Property Update

Originally published in August 2009

Market overview

Although the French property market has suffered less from the

economic downturn than that in other European countries, there has

been a noticeable drop in property transactions over the past two

years. The French economy generally remains unstable and the French

are concerned about their spending power. As a result property

projects, be it sale, purchase or development, are temporarily

being put on hold. Businesses too are watching cash flow

attentively, and certain industry sectors (e.g. automobile) have

been making large-scale redundancies whilst others scale back

investment plans, resulting in reduced activity within the

commercial property sector.

The volume of residential property transactions fell by 20%

during the last half of 2008 and the first quarter of 2009, with

sellers choosing to wait for better conditions rather than face a

drop in asset values.

Property prices have not fallen significantly in France, unlike

other countries particularly Spain, the UK and the USA. This is

attributable to the slower rise in property prices over the last

decade and the fact that they did not reach the same excessive

levels or frenzied purchase behaviour as experienced by other


This price stability, despite the small decline during the

second quarter of 2008, is partly due to continued fairly low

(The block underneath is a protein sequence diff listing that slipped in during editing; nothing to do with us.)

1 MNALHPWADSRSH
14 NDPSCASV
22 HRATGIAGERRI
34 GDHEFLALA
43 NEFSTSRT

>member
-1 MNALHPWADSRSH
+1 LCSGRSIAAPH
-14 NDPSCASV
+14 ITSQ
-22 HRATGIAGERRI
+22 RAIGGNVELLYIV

interest rates (fixed rates at 4 to 5% on average) and flexible

loan conditions.

During the first quarter of 2009, residential property prices

decreased (- 0.4% for flats and -1.7% for houses) but not at the

rate of -6.5% that was experienced during the third and fourth

quarters of 2008. A national trend has also emerged; house prices

in the suburbs, outskirts of the big cities or properties in the

country are dropping, whereas one or two bedroom flats in town

centres remain stable.

The commercial real estate market has contracted recently in

line with the general economic slowdown. Rental values have

decreased, however they remain relatively high, particularly in the

Paris area (Ile de France).

State support

French authorities are offering a number of incentives in an

effort to boost the property market. The first of these incentives

was introduced in December 2008 through increasing the thresholds

for eligibility for the interest free mortgage (prêt à

taux zéro). More recently, in March 2009 the

"Molle" Law was passed, aimed at improving housing

conditions. The Molle Law contains several...

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